Non-Alcoholic-Fatty-Liver-Disease

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Non-Alcoholic-Fatty-Liver-Disease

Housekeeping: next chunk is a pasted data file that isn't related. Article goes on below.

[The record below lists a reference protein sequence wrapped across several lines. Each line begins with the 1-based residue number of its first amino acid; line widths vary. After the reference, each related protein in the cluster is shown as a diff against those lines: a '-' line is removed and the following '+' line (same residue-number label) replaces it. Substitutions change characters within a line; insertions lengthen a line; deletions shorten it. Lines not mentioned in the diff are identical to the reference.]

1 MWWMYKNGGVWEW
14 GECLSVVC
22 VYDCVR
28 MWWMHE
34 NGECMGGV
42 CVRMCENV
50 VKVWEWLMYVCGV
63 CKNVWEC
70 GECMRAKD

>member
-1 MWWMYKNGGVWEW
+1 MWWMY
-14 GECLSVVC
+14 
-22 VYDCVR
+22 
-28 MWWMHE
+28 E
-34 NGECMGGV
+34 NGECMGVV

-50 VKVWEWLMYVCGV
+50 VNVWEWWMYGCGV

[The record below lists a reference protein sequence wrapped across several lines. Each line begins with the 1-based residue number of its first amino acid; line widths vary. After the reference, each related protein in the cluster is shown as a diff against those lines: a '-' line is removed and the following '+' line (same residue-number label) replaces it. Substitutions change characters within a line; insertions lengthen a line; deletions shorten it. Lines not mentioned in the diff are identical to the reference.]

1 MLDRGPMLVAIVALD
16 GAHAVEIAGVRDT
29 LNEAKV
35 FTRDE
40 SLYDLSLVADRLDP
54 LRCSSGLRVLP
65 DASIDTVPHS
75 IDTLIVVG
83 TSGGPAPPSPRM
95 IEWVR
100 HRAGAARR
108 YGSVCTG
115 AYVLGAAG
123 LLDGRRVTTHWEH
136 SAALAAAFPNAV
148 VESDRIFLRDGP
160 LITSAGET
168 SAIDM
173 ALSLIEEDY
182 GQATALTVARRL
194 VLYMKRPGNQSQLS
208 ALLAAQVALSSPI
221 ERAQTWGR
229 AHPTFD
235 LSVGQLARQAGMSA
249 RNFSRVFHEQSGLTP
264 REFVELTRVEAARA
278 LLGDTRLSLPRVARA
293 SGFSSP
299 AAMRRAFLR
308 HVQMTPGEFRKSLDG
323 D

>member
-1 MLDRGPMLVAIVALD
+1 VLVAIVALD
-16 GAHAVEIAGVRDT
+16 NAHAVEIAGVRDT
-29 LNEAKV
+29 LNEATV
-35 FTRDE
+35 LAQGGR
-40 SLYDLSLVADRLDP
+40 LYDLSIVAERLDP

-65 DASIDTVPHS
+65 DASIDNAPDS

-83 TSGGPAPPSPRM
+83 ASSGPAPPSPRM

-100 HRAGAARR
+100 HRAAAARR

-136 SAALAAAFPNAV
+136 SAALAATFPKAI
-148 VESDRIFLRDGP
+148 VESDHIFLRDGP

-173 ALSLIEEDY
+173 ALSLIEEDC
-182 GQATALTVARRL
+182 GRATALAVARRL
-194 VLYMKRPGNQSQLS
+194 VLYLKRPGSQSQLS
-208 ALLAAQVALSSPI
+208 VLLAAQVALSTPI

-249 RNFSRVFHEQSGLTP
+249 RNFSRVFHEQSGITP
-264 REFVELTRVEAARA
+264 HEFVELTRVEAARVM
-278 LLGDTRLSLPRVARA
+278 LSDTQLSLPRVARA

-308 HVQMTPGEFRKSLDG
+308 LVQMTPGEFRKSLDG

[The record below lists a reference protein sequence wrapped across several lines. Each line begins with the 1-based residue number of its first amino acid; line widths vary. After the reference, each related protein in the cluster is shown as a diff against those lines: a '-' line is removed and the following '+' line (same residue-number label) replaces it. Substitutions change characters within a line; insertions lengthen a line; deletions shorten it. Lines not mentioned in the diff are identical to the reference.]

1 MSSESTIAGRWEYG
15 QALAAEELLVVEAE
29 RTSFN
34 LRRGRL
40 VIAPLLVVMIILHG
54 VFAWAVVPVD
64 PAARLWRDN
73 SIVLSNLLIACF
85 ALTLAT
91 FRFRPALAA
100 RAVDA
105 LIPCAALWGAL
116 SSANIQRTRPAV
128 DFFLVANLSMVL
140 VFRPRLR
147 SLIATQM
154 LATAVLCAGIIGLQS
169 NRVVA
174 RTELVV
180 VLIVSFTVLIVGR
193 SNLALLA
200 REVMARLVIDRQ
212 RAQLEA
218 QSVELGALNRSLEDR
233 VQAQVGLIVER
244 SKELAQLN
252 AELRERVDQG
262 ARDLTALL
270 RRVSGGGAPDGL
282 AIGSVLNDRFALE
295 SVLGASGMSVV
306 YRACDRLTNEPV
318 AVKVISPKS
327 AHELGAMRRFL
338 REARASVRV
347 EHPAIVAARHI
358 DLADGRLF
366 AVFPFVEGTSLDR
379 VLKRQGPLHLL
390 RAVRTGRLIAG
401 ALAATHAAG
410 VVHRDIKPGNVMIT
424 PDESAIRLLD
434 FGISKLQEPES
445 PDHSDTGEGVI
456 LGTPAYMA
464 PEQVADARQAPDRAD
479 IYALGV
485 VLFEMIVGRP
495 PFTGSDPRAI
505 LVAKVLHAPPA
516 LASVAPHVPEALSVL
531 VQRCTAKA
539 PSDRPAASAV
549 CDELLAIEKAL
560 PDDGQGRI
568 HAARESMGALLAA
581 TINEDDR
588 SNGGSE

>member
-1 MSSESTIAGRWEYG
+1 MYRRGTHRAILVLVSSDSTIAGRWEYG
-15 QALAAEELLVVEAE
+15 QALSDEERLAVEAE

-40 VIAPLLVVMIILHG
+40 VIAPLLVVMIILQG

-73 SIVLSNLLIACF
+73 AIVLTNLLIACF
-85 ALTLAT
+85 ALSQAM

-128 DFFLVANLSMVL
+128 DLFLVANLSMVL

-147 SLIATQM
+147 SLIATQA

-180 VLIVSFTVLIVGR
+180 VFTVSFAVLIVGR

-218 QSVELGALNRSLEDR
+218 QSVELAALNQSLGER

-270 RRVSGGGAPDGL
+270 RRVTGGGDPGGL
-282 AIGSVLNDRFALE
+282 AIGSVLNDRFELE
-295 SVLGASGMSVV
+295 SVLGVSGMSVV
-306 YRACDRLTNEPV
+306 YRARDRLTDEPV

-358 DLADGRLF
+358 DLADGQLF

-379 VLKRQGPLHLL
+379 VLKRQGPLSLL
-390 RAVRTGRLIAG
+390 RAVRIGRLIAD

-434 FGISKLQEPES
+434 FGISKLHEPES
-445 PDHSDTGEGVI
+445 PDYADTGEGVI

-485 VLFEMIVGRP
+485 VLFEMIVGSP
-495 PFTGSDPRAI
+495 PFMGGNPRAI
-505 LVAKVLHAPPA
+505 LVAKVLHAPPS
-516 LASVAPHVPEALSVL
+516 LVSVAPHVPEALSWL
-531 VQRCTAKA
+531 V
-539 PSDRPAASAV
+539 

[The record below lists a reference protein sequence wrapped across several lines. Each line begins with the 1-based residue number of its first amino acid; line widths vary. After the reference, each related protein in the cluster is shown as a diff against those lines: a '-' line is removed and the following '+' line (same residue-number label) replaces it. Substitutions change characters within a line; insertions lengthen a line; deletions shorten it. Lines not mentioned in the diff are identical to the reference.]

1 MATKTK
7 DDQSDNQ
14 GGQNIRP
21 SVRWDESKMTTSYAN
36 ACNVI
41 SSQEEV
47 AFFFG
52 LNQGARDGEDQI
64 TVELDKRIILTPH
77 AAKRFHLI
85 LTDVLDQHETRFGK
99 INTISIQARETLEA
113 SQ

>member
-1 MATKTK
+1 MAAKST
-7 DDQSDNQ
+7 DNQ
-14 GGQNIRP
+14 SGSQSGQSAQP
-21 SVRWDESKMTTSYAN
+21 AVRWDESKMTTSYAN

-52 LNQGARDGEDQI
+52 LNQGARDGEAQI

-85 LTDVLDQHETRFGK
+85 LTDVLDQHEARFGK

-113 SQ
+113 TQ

is defined as the presence of fat in the liver (with > 5,5% of liver cells being fatty, hepatic steatosis) after the excluding secondary causes of fat accumulation in the liver (e.g. significant alcohol consumption, certain medications, and other medical conditions). NAFLD occurs when the liver has problems breaking down lipids, causing fat to build up in the liver tissue. NAFLD is now the most common chronic liver disease in high-income countries, and it is estimated to affect at least 25%–40% of the general population. It can progress from simple steatosis to non-alcoholic steatohepatitis (NASH) and hepatic fibrosis to liver cancer.

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